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Asia boom can ‘save Australian manufacturing’

31-08-2010
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in 
Asia boom can ‘save Australian manufacturing’

 

Asia's phenomenal growth can be the saviour of Australian manufacturing, says Minister for Trade Dr Craig Emerson.

Though Australia has become “weighed down” by the high dollar, there are still many opportunities for manufacturers, he says.

In an opinion piece in The Australian newspaper, Dr Emerson says the trick is to turn the heat of competition from Asia into opportunities for manufacturing's expansion.

Dr Emerson says this is a key plank in the federal government’s recently announced $1 billion innovation package.

And the recent white paper on Australia in the Asian Century also clearly identifies this.

The white paper concluded “the pathway to modern manufacturing in Australia can be found by identifying the natural and acquired attributes on which we can build our industries.”

“After all, Australian manufacturers can't, by definition, have a comparative advantage in everything, says Dr Emerson.

“Australia is not a low-skill, low-wage country – nor should we aspire to be one, he says. “That means we don't have natural strengths in producing inexpensive clothing and footwear. Countries such as Laos and Bangladesh have advantages there.

“Nor are we likely to have an advantage in mass-producing standardised consumer electronics such as flat-screen televisions and iPads. China has had a stranglehold on that market, although low-wage parts of Vietnam are gaining strengths there, too. And don't expect Australia to be manufacturing main-frame computers or pop-up toasters in your lifetime.”

Dr Emerson says Australia’s main advantage in manufacturing over suppliers from Europe, North America and from within Asia is our abundance of arable land.

“And we have acquired a reputation as a clean, green supplier of agricultural produce, he says. “We are free of foot and mouth disease, mad cow disease and other exotic diseases.

“The government works hard to maintain our favourable pest and disease status. Our food producers have a reputation for high standards and high quality.”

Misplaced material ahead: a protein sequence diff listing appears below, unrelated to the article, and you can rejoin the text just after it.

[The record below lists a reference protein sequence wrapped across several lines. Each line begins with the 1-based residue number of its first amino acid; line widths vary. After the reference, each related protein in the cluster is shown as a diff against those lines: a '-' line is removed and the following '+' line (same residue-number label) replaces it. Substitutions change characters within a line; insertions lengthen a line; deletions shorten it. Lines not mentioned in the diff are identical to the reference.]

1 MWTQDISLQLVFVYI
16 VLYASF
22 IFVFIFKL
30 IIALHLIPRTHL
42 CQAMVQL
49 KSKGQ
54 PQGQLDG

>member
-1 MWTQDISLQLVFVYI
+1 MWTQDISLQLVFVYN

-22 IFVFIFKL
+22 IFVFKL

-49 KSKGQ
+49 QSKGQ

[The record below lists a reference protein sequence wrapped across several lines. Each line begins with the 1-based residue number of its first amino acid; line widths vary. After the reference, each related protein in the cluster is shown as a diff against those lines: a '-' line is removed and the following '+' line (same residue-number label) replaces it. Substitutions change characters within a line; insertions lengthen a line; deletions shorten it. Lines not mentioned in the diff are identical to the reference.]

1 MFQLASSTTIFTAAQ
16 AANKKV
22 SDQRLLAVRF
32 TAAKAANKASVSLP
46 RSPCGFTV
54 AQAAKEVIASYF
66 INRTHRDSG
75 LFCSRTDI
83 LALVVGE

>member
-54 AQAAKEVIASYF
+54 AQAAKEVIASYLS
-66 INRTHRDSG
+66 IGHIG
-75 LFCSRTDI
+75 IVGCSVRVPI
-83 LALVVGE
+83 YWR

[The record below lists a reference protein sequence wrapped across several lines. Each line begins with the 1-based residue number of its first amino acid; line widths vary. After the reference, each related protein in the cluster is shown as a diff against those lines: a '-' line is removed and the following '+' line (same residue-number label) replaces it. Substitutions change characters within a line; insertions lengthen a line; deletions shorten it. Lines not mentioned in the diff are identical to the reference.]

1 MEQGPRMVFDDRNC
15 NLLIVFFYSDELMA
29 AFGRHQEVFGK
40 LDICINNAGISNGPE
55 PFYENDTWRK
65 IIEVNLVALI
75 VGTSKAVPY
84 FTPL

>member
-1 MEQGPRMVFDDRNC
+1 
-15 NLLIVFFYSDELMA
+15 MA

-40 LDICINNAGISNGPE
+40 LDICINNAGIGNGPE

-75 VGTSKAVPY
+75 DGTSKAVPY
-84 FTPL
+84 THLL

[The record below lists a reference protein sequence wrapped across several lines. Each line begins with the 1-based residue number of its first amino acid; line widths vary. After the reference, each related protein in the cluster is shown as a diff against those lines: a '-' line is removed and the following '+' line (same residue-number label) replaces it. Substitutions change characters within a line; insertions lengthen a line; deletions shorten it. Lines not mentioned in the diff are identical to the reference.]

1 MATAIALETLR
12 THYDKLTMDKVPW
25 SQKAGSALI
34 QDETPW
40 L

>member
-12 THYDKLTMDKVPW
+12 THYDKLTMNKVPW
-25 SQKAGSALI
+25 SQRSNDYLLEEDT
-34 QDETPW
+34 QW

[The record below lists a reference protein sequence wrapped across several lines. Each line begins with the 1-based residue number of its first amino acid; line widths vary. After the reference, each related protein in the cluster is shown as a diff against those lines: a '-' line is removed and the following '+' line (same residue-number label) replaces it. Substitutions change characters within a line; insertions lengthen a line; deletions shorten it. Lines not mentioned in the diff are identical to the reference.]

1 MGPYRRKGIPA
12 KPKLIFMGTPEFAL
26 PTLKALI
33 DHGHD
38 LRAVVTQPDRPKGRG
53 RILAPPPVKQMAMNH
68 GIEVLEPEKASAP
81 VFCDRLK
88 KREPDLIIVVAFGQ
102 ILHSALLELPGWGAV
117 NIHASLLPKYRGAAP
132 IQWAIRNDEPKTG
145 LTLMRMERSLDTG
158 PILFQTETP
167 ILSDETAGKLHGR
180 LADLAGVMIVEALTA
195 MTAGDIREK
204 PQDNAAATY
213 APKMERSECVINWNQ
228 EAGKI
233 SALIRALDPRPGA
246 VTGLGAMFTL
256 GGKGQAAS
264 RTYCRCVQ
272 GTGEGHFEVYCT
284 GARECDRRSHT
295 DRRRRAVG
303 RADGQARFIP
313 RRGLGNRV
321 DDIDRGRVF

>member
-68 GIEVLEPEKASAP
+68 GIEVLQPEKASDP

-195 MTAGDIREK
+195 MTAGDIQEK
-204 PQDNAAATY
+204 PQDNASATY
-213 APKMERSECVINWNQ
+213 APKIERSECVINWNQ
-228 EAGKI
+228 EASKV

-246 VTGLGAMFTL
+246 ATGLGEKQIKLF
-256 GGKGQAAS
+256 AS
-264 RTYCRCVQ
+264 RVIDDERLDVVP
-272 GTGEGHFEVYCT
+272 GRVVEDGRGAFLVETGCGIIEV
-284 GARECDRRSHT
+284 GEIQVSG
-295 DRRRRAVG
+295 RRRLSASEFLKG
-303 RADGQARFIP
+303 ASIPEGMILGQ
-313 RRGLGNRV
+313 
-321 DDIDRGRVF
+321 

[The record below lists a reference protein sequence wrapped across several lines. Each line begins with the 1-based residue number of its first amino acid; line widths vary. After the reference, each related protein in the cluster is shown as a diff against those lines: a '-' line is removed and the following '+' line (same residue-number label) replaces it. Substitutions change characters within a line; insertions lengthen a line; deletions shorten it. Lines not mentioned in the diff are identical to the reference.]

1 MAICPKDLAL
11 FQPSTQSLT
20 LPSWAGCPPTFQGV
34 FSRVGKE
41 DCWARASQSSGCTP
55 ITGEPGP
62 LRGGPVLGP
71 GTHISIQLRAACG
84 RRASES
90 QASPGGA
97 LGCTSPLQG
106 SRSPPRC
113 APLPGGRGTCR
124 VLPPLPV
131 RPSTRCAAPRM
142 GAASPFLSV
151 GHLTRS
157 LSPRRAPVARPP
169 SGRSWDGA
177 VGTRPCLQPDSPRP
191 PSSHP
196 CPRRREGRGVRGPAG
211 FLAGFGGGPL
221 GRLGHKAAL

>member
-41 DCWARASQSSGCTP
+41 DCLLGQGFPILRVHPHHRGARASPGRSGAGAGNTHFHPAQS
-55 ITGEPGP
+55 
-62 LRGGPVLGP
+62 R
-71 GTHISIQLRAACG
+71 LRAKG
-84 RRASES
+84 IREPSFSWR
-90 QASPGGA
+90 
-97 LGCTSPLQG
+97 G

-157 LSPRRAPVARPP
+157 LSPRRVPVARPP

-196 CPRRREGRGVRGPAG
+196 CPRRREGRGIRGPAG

Dr Emerson says growing and processing premium food for “billions of middle-class customers” in Asia offers enormous opportunities for regional Australia.

“But the quality must be high, the food must be safe and the delivery must be on time.

“That's why the innovation statement identifies food processing as one of the first industries to benefit from the creation of innovation precincts.

“The precinct will involve scientists, farmers, manufacturers and service companies working together to custom-make processed food for the massive Asian market, competing on quality and reliability of delivery, not on price.”

Dr Emerson cited premium Australian wines, cheeses and infant formula as “a few of the candidates” for successful manufacturing in the Asian Century.

Unlike the Coalition, the Gillard government welcomes foreign investment, Dr Emerson says.

“The Coalition has consistently sent a message to Asia that its investment funds are not welcome in Australia, he says. “This is not only a xenophobic attitude; it puts in jeopardy the very basis of our prosperity.

“Understanding that strong international economic links are vital to our future, Gillard Labor welcomes such investment as long as it satisfies the national interest test.”

Dr Emerson says Australia's other natural and acquired attributes include:

  • Our capacity to innovate through an imaginative culture
  • Our reputation for honesty through an independent and transparent legal system
  • A sound, well-regulated financial system
  • Proximity to Asia, including location in the same time zones
  • A history of offering university education to young people from the region

“Most of these are hard-won advantages, says Dr Emerson. “Australia can build on them through the policies set out in the Asian Century white paper and the innovation statement, turning Asian Century opportunities into rewarding jobs for Australian manufacturing workers, farmers and service providers.”

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